Normal Anatomy or Oral Pathology

Dr. Karen Burgess
Authored by:
Dr. Karen Burgess


When examining patients, dentists and dental students will encounter many different lumps, bumps, spots and patches. Some of these will be due to oral pathology, but others may be variations of normal anatomy. A systematic approach is key to determining if these are simply variations of normal anatomy or represent true pathology.

The steps in making this determination are to:

  1. Accurately describe the area in question;
  2. Rule out normal anatomy;
  3. Determine if it is a minor condition that does not require treatment;
  4. Determine a diagnosis, if it appears to be oral pathology.


Step 1: Describing the Area in Question

The first step in differentiating normal anatomy from pathology is to accurately describe the area using the appropriate terminology. The following terms are used to describe the appearance of features that can be observed in oral examinations.

1(a): Shape

  1. A macule is a spot. Macules are well circumscribed, flat, and have a different color than the surrounding tissue, such as brown, gray, black, white or red. The term macule is usually used if the area is less than 5 mm in diameter1.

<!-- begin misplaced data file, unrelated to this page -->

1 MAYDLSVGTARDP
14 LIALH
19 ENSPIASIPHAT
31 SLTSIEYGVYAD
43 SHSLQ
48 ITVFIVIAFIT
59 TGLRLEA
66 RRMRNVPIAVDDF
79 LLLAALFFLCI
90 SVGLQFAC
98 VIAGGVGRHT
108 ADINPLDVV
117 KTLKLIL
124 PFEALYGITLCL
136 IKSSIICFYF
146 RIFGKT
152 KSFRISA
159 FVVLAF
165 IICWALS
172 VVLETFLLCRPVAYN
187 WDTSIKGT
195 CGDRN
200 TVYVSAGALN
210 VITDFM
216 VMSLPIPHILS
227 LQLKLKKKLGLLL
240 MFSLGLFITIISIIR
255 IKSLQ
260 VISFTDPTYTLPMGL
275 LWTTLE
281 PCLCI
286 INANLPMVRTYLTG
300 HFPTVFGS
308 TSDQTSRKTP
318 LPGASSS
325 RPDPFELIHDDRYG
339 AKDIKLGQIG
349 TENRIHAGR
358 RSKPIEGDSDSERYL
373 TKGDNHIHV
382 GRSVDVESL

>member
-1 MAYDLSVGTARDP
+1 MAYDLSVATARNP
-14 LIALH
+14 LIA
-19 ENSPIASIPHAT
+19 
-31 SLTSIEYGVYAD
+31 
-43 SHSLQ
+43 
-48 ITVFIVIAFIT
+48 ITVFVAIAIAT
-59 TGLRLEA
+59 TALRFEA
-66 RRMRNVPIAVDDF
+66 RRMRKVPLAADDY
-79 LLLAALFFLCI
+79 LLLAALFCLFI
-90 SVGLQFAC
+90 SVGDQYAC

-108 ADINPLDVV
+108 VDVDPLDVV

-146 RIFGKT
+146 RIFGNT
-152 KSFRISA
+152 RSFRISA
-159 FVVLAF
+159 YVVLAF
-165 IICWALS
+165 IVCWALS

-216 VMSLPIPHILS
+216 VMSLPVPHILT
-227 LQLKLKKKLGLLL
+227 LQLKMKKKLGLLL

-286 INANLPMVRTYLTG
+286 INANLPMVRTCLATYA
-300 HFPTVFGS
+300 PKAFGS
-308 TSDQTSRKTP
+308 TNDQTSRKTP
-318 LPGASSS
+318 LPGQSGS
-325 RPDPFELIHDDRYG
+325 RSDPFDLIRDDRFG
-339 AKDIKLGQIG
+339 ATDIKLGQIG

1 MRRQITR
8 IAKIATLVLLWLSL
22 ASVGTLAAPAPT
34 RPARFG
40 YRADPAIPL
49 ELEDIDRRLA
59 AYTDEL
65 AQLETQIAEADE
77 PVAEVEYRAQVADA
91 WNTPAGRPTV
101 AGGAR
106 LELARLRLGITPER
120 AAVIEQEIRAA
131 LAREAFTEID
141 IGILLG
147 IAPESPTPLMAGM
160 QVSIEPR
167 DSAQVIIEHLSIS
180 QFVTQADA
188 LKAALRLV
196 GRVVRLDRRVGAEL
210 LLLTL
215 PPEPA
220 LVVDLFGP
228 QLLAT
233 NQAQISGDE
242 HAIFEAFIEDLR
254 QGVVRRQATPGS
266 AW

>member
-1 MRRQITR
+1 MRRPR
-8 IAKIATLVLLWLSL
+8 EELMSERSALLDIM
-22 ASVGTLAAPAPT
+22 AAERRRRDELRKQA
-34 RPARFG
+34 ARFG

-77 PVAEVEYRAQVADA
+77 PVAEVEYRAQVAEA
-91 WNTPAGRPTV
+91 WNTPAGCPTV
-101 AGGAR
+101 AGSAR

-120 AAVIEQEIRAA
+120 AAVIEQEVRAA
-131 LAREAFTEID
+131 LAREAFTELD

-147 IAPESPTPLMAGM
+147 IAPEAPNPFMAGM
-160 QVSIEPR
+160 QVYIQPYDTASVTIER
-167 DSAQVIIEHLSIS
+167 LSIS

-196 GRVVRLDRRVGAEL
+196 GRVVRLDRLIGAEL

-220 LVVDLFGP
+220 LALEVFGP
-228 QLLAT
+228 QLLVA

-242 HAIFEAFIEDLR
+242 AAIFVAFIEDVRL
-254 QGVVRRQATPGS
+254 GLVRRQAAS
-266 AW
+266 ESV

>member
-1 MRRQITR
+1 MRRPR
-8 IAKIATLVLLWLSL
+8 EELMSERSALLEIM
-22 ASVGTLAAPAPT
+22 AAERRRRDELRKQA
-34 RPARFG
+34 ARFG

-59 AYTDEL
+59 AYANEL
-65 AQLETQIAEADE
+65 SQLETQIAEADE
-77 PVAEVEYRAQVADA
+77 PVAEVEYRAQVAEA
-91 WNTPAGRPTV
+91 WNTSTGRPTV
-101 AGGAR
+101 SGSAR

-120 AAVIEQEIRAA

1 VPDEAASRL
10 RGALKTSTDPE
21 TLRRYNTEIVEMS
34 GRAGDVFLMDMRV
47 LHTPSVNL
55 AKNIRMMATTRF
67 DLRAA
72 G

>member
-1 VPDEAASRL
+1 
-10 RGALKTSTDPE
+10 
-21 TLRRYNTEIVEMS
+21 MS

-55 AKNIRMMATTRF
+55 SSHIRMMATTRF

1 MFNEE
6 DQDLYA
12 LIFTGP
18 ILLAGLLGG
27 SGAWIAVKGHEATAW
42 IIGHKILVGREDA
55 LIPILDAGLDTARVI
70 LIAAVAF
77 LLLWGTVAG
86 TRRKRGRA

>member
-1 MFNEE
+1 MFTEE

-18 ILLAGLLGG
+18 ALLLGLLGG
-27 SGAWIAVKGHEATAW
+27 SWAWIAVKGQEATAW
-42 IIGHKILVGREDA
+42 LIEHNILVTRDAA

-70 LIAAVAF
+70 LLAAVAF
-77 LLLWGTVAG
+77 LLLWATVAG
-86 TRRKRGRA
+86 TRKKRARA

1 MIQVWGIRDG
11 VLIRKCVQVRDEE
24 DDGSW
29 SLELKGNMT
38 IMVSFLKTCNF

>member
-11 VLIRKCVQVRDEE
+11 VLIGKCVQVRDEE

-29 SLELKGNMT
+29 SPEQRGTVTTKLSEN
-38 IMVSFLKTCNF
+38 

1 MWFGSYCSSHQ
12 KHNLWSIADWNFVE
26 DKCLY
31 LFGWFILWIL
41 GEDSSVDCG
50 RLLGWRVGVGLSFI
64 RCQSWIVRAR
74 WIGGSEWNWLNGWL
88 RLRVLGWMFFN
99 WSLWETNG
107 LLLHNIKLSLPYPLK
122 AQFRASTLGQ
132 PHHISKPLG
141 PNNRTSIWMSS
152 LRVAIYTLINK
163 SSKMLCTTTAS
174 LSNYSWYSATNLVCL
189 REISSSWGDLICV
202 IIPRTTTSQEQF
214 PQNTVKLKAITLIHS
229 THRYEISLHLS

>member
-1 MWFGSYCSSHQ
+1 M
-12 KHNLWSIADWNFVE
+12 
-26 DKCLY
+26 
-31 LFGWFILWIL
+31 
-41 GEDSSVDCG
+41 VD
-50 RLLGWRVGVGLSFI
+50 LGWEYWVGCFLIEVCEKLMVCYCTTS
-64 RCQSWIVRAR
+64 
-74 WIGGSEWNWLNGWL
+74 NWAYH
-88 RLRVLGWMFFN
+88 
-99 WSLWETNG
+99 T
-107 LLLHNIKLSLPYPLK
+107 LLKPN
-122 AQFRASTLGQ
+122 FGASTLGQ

2. A patch is a larger spot. This is also a pigmented area that is non-raised, and is generally greater than 5 mm diameter.  
  3. A plaque is a slightly raised plateau-like area, and can be pigmented or not.  
  4. A polyp is a mass of tissue that projects outward from the surface.  This is usually on mucous membranes2.  
  5. A papule is a small slightly raised area less than 5 mm diameter1. It may be pigmented or may be the same color as the surrounding tissue.
  6. A nodule is a lump larger than 5 mm. It may be visible or it may be detectable only by palpation (by feeling it).
  7. A vesicle is a small blister less than 5 mm diameter. It is raised, well defined and filled with clear fluid.